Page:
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Market Panics: To Sell or Not to Sell?

The market has taken a nosedive recently, which prompted an interesting analysis by 538 on whether to sell or to hold during a market panic, i.e. when the S&P suffers a big decline. The folks at 538 propose that holding your assets is better than selling during the panic and buying back later.

To drive the point home, 538 included a simulation of a trader who sold upon downturns of 5% and bought back upon 3% rebounds. I wrote an algorithm to let you run similar simulations: you can clone the algo and tweak the parameters to try variations on this strategy. Perhaps you will find something useful. To get started:

  1. Press "Clone Algorithm." You'll be redirected to a window where you can edit your copy of the algorithm.
  2. Hit "Build." This runs a quick backtest on the algo.
  3. Change the n and m parameters!
  4. Hit "Build."

My experience was that it's difficult to meaningfully outperform SPY with such a simple strategy (and in the case of outperformance, to ensure that the result was not due to overfitting). The problem is basically twofold:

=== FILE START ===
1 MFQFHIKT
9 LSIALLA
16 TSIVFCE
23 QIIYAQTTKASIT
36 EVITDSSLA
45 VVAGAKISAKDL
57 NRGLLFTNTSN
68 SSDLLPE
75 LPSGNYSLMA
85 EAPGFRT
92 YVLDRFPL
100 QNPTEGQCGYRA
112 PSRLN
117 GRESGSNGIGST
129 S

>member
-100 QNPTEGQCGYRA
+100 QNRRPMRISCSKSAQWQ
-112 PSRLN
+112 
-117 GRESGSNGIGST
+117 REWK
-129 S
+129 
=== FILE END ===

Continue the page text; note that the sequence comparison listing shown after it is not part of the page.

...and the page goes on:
1. Movements in price are not very indicative of future movement.
2. Detecting a loss requires taking a loss to begin with. Detecting a gain requires letting the equity appreciate before purchasing.
For many simple, risk-averse strategies that trade SPY, the second point implies that the strategy will underperform SPY. It is possible to improve results by shorting and optimizing n/m pairs (both of which I will do in future notebooks), but at that level of effort, it is probably better to develop a reasonably market-neutral trading strategy to manage the portfolio.

Clone Algorithm
Backtest from to with initial capital
Total Returns
Max Drawdown
Benchmark Returns
Returns 1 Month 3 Month 6 Month 12 Month
Alpha 1 Month 3 Month 6 Month 12 Month
Beta 1 Month 3 Month 6 Month 12 Month
Sharpe 1 Month 3 Month 6 Month 12 Month
Sortino 1 Month 3 Month 6 Month 12 Month
Volatility 1 Month 3 Month 6 Month 12 Month
Max Drawdown 1 Month 3 Month 6 Month 12 Month
# Backtest ID: 55e5f9077ca31c0dfa85e3df
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3 responses

Addendum: you can see that in the backtest above, the strategy slightly outperforms SPY. This might be surprising. The reason for this result is that the strategy heavily outperforms SPY between 2002 and 2004. Between 2005 and 2015, it underperforms SPY slightly, as you might expect. Thus, I think of this result as the consequence of (unintended) 2002-specific overfitting.

Plotting linear-scaled cumulative equity is actually pretty deceptive like that.

Agreed. Maybe it'd be helpful to plot the difference between the returns of the two over time? A gradually diminishing difference would show that your strategy's earlier outperformance might have been a fluke.